Trending
MOST READ
New Sensation: SA’s Austin Mahone and teen pop superstardom

New Sensation: SA’s Austin Mahone and teen pop superstardom

Music: Like the bulk of Austin Mahone’s Instagram account, this one’s a selfie. In a white tank top, hair coifed up real big, Mahone arranges his facial... By Matt Stieb 7/22/2014
Beaches Be Trippin\': Five Texas Coast Spots Worth the Drive

Beaches Be Trippin': Five Texas Coast Spots Worth the Drive

Arts & Culture: Let’s face it, most of us Lone Stars view the Texas coast as a poor man’s Waikiki. Hell, maybe just a poor man’s Panama Beach — only to be used... By Callie Enlow 7/10/2013
Best Brunch

Best Brunch

Best of SA 2013: 4/24/2013
Best Thai Food

Best Thai Food

Best of SA 2012: Tucked off Blanco Road in a bland shopping strip lies a tasty secret that has been keeping SA foodies smiling for over a decade. Once you pass through the rough exterior, you'll... 4/25/2012
Best Food Truck

Best Food Truck

Best of SA 2012: We love food trucks. But, honestly, there are days when the restaurant-on-wheels trend feels completely out of hand. Frequently operators wheeling out new mobile eateries... 4/25/2012
Calendar

Search hundreds of restaurants in our database.

Search hundreds of clubs in our database.

Follow us on Instagram @sacurrent

Print Email

Aural Pleasure Review

Miles Davis Quintet: Live in Europe 1967: The Bootleg Series Vol. 1

Photo: , License: N/A


Unless you happen to be a musician or a very perceptive listener, it's often tough to distinguish exceptional jazz from the merely satisfactory. Miles Davis' famed second quintet of 1964-68 is a rare exception to this rule, a band so individually brilliant and collectively virtuosic, even your average Katy Perry fan can tell there's some very serious shit happening there. Live in Europe, the latest in Columbia's continual line of Miles reissues, is the most interesting yet: three discs of live recordings (plus a bonus DVD), some never before released, bootleg or otherwise, showcasing the Quintet in their absolute prime. Captured during the Quintet's 1967 tour of Western Europe, the band is seasoned, exploratory, and astonishingly cohesive. Pianist Herbie Hancock, bassist Ron Carter, and drummer Tony Williams are constantly churning and gearing tempos up and down with telepathic precision, as Miles on trumpet and, especially, Wayne Shorter on tenor sax, deliver some of their fiercest solos to date. Digesting all four discs — roughly five hours of music — can be wholly exhausting. But taken in healthy doses, "Europe" is a mind-boggling experience, a show of pure musical prowess by one of history's greatest bands.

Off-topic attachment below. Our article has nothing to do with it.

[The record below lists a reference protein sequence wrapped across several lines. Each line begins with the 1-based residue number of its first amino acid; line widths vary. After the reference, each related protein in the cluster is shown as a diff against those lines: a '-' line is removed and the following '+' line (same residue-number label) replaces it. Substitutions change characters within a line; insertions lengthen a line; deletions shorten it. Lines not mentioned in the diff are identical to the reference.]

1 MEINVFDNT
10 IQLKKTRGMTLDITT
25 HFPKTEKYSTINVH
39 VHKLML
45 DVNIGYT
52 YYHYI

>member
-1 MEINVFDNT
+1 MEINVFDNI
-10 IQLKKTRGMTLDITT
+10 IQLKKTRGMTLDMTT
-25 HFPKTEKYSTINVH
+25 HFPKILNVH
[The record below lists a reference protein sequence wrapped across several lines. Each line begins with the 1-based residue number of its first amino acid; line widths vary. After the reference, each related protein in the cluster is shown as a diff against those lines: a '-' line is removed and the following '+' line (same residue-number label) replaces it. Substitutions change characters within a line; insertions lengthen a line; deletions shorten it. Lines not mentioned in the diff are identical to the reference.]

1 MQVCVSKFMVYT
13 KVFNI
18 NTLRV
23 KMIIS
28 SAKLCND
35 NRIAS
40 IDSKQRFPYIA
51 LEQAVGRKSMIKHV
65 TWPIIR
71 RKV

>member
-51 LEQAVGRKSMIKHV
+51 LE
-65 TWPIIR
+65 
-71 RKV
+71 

We welcome user discussion on our site, under the following guidelines:

To comment you must first create a profile and sign-in with a verified DISQUS account or social network ID. Sign up here.

Comments in violation of the rules will be denied, and repeat violators will be banned. Please help police the community by flagging offensive comments for our moderators to review. By posting a comment, you agree to our full terms and conditions. Click here to read terms and conditions.
comments powered by Disqus